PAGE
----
Monday, 17 January 2011

Getting Our Hands On The Camera...

In our last lesson with Bernard, we finally got our hands on the camera! It was really exciting but first of of all we were told the basics of the DO's and the DONT'S etc... below are the main things i remember;

. Don't allow the camera to get wet ; We must try our best to not let the camera come into contact with water or rain! We should only film in the rain if necessary, and if we do we should use a very big umbrella to protect it. We were told a story of how a group in the past left the camera in a bag full of rain which was quite funny and silly of them but luckily they managed to dry the camera and it still worked!

. Always shut the lens after use ; The lens is the most sensitive (and most expenisve I think) part of the camera so we must do everything we can to protect it. This means shutting it after we finish filming so that it will not get damaged, cracked etc..

. Return the camera on time ; When we are given a deadline of when to bring the cameras back we must meet that deadline! If we don't this means that other groups will not be able to use the cameras, and if other groups don't return it on time aswel, this would also mean the same for us!

. Treat the camera with respect ; We should handle the cameras gently and make sure we do not damage them! They are very expensive!! If we break them we will have to pay for them and split the charge with the people in our group despite who damaged it! Sounds quite harsh actually...

First, I took the camera stand and practised how to unscrew it so that I could make the legs longer and how to shorten them again. I also practised placing the camera on top of the stand and sliding it off again. It was very easy.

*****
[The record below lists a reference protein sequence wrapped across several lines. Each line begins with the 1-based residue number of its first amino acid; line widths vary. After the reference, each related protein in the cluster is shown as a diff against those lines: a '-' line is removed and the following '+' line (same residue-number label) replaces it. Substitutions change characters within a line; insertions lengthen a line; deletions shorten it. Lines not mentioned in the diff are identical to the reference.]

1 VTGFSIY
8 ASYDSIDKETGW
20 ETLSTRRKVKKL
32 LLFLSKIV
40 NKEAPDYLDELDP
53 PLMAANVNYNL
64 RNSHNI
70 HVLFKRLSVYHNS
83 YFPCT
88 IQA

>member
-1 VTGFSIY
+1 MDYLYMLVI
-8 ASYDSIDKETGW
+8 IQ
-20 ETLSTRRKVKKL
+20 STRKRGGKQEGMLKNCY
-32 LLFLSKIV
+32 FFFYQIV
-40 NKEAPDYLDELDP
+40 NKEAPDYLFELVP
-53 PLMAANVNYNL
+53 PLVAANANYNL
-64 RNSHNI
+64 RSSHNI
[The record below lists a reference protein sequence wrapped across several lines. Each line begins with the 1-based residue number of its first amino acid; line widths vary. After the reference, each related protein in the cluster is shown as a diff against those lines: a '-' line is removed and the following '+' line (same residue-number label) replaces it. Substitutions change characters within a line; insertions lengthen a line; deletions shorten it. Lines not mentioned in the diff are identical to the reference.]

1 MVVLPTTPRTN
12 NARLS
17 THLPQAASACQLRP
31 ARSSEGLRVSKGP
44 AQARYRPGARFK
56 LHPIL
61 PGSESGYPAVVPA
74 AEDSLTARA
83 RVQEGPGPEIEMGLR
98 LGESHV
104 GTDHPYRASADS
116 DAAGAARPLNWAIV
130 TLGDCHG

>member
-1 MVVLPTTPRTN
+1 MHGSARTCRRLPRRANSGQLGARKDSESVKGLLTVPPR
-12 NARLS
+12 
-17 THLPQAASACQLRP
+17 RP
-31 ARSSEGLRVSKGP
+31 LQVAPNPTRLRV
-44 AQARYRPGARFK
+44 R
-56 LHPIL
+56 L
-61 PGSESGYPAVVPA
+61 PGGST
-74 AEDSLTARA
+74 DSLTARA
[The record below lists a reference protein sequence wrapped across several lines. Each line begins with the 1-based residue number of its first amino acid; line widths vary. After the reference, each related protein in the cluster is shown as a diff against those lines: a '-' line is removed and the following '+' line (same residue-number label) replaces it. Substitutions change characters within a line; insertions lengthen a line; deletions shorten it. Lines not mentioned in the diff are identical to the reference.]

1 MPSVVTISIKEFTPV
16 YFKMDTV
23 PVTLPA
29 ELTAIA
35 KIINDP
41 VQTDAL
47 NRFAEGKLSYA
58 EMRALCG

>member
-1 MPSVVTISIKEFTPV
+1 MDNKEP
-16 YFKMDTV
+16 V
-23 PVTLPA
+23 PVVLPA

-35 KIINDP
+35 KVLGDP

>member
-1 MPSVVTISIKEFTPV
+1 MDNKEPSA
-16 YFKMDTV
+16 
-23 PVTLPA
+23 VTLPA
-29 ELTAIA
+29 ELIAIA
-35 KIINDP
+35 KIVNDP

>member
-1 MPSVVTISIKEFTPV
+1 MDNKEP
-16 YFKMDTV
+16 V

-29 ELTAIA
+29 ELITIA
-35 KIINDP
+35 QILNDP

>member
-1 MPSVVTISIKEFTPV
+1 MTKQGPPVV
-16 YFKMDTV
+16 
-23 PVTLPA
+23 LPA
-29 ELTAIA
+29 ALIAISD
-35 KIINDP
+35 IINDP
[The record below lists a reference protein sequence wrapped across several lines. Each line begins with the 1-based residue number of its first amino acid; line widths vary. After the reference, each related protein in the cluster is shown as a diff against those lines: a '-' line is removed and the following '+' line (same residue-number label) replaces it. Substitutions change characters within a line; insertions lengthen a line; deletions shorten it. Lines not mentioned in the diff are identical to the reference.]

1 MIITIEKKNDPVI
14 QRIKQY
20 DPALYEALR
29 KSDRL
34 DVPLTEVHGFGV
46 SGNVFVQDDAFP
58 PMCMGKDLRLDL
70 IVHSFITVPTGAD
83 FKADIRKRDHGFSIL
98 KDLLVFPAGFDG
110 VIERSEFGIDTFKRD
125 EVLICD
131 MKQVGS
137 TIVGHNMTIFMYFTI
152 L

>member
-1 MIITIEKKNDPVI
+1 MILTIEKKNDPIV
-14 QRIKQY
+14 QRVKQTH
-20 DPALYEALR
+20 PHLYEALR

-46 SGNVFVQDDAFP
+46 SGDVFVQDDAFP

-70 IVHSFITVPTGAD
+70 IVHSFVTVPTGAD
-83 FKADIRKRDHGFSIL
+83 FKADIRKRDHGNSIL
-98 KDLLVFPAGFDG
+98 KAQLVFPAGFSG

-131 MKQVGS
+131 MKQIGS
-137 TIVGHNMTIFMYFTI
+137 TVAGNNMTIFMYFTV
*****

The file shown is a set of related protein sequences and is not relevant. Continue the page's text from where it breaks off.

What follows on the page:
The camera that we were introduced to looked very similar to this one! As you can see it looks very professional! We were told that they cost around £2,500 each! I am definately going to treat it with care!

After that we got told the basic features of the camera and how to use it.. We were taught how to insert the memory cards, how to insert the battery, change the lighting settings, how to make the image sharp, how to record, and so on.... it really wasn't as hard as I thought!

 After that we got into groups, and practised filming. We had to do a continuity task involving filming and editing a character opening a door, crossing a room and sitting down in a chair opposite another character, and we had to add in some dialogue. Each group was given a scenario then we seperated and started doing our filming. This was our scernario (sorry if it is difficult to read!)...

 It was really fun once we got started but first we had to plan out our 12 shots which was the boring part. But once we got filming it was really funny and also a good experience as we got to have a feeling of how it would be like when it comes to starting to film our real film!

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